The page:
Dr Aafia’s lawyer seeks exchange with Dr Afridi

Says they have written to the Pakistan embassy and members of the US Congress.


Huma Imtiaz July 27, 2012

ASPEN:


Dr Aafia Siddiqui’s lawyer says they have written to the Embassy of Pakistan to repatriate Dr Siddiqui in exchange for Dr Shakil Afridi, and are also in touch with members of the Congress on the issue.


Speaking to The Express Tribune, Tina Foster, Dr Siddiqui’s lawyer, said that they had sent a letter to the Ambassador Sherry Rehman, asking Pakistan to take action to repatriate Dr Siddiqui. However, said Foster, the Embassy of Pakistan has not sent her any “substantiative response” on the letter despite having acknowledged receiving it.

In response to Foster, Nadeem Hotiana, a spokesperson for the Embassy of Pakistan said that Pakistani authorities have been pressing US authorities to repatriate Dr Siddiqui ever since she was in US custody.

The Pakistani Embassy official told The Express Tribune, “Ms Foster did raise the matter of a possible exchange of Shakil Afridi with Dr Aafia. The matter was referred to the concerned authorities in Pakistan. It is not the place of the embassy to unilaterally create a response without Islamabad’s approval.”

Hotiana said that Dr Siddiqui’s lawyer has been told that her suggestions were forwarded to Islamabad. “The embassy essentially had a liaison role in all matters relating to Pakistan-US relations. Decisions were taken by the relevant authorities in the capital.”

Dr Siddiqui was sentenced to 86 years in prison on charges of firing on a US soldier in Bagram. Dr Siddiqui’s family says she had been missing with her children for several years before she was discovered in Bagram, and have denied all charges levelled against her.

US authorities accuse Dr Siddiqui of helping al Qaeda, notably Majid Khan, a Guantanamo detainee who recently pleaded guilty to all charges against him.

Dr Shakil Afridi was arrested after it came to light that he helped the CIA in trying to ascertain al Qaeda leader Osama Bin Laden’s identity in the Abbotabad compound through a fake polio vaccination campaign. He was convicted of helping a militant group and sentenced to 33 years in jail.

Speaking on condition of anonymity, a US official said that the US and Pakistan did not have a prisoner exchange treaty. The official said that they were not aware of any formal request from Pakistan on such an exchange.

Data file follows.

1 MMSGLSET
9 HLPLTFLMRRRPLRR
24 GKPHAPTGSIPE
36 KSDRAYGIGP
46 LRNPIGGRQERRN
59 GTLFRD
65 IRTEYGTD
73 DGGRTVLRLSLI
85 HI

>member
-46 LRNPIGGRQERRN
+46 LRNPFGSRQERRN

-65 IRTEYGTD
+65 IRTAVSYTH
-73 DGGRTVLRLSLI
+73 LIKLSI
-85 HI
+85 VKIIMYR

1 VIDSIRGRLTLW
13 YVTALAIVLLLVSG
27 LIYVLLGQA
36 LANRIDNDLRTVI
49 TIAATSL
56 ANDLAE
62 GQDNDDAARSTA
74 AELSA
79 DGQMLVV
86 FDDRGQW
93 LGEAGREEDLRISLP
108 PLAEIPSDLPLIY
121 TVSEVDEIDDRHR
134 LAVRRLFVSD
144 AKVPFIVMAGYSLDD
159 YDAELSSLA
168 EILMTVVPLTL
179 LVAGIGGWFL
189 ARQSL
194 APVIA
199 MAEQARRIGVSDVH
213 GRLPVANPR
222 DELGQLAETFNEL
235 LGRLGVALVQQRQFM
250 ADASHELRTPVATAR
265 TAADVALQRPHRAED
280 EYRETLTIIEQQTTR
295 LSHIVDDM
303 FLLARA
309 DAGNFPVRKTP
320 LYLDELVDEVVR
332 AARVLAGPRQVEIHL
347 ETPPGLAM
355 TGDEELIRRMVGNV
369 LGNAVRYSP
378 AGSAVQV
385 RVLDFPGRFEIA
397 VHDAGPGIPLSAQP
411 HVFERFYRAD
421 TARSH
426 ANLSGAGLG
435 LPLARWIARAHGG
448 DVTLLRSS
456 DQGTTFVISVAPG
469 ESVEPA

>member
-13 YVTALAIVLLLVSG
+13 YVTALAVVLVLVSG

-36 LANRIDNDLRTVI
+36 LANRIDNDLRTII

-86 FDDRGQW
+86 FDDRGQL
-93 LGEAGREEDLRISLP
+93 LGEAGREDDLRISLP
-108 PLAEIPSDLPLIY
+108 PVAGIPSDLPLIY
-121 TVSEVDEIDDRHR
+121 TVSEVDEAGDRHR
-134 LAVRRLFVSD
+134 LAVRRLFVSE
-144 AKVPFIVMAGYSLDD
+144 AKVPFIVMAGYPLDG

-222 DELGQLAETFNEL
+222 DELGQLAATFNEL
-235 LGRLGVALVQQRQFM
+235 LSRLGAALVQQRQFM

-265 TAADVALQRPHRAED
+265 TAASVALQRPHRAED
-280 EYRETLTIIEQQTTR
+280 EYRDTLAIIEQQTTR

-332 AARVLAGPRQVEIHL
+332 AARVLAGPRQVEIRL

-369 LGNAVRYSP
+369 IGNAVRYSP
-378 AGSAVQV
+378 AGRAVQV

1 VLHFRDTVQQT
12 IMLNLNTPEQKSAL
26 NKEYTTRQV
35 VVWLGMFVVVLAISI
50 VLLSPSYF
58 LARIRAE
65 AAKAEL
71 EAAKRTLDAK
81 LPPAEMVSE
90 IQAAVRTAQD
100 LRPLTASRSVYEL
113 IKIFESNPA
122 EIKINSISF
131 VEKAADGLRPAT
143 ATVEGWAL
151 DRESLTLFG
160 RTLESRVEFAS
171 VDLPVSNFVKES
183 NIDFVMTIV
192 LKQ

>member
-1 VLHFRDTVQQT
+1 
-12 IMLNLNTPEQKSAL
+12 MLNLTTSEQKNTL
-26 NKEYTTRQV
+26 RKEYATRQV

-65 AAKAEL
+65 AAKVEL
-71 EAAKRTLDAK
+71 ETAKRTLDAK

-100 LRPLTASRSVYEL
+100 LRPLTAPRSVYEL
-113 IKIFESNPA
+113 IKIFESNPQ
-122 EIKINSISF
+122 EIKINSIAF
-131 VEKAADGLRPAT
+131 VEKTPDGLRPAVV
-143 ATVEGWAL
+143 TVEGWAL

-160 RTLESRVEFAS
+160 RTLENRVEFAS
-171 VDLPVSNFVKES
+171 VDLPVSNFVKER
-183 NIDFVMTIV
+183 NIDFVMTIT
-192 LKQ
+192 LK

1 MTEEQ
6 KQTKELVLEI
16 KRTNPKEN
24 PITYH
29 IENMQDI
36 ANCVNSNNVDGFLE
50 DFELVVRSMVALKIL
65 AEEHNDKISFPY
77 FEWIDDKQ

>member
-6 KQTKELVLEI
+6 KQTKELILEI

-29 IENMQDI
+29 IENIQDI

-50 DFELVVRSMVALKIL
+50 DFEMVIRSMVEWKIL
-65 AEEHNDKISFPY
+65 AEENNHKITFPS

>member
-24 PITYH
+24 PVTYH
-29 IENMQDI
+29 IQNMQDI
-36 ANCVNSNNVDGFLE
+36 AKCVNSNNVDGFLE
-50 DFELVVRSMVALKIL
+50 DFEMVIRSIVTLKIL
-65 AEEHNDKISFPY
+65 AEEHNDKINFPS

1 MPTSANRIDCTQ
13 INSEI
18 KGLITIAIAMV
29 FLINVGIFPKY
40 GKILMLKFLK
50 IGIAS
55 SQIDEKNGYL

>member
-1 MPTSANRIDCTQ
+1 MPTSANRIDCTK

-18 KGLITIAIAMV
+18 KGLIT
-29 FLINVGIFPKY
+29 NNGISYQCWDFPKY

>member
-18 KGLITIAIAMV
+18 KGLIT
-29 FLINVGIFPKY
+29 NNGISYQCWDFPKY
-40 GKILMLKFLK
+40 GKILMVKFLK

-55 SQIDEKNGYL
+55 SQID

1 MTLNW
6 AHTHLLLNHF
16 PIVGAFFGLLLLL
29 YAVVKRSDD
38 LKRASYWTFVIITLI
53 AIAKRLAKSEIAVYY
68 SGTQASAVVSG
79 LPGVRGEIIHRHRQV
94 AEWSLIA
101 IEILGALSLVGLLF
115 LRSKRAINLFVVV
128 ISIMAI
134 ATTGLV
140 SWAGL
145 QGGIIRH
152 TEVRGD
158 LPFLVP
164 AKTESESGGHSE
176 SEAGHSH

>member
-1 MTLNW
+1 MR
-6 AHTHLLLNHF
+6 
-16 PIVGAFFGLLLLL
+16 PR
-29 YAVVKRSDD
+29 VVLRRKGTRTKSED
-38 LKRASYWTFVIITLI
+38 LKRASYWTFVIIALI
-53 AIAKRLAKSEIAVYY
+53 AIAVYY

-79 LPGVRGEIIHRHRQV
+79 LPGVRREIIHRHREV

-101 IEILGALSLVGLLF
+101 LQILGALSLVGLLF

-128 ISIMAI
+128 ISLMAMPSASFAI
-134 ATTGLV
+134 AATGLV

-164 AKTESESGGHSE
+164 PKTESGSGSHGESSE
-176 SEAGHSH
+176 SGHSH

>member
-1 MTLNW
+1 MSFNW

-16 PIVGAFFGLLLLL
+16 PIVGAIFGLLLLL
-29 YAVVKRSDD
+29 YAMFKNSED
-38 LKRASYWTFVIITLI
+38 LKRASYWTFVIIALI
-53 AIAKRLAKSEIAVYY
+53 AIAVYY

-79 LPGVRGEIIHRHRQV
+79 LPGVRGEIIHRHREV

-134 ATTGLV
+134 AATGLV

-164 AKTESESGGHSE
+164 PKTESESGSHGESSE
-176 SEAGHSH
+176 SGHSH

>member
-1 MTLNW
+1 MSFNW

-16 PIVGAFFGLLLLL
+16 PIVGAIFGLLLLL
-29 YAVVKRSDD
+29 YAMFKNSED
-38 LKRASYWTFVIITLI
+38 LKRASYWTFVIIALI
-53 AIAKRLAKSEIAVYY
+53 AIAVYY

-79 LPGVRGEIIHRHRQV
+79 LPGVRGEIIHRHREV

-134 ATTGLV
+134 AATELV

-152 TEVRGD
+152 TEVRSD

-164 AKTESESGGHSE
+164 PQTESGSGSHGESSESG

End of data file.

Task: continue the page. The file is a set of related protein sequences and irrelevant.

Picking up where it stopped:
Laura Lucas, a spokesperson for the State Department told The Express Tribune: “Aafia Siddiqui was convicted after trial and is serving her sentence. It is not clear if the US would accept such a request and if the US did accept, Dr Siddiqui would have to serve her sentence in Pakistan.

Foster said they had made a similar offer to then Interior Minister Rehman Malik in 2011 when CIA contractor Raymond Davis was jailed in Pakistan after killing two men in Lahore.

In her letter, Foster wrote, “Pakistan does not have many opportunities to influence US Government decisions regarding Pakistani citizens in its custody. However, the current situation presents the ideal opportunity to achieve what your Government has consistently stated that it desires the repatriation of Dr Aafia Siddiqui to Pakistan.”

Davis flew to the US in March after blood money was paid to the families of the victims that Davis had shot dead in Lahore.

The Embassy of Pakistan said that they and the Consulate General in Houston are in touch with the prison authorities where Dr Siddiqui is detained, adding that an officer from the consulate general visits Dr Siddiqui nearly every three months, with the last visit taking place in April this year.

Published in The Express Tribune, July 27th, 2012.

COMMENTS (48)

Danny Boy | 8 years ago | Reply

Raymond Davis has paid blood money according to Islamic law....so his case is irrelevant here

saeedayubi | 8 years ago | Reply this is an other chance of our Muslims brother for a Muslim sister to leave it from the hand of cruel people. Please put to gather and be like a brother and get own sister from Americans.
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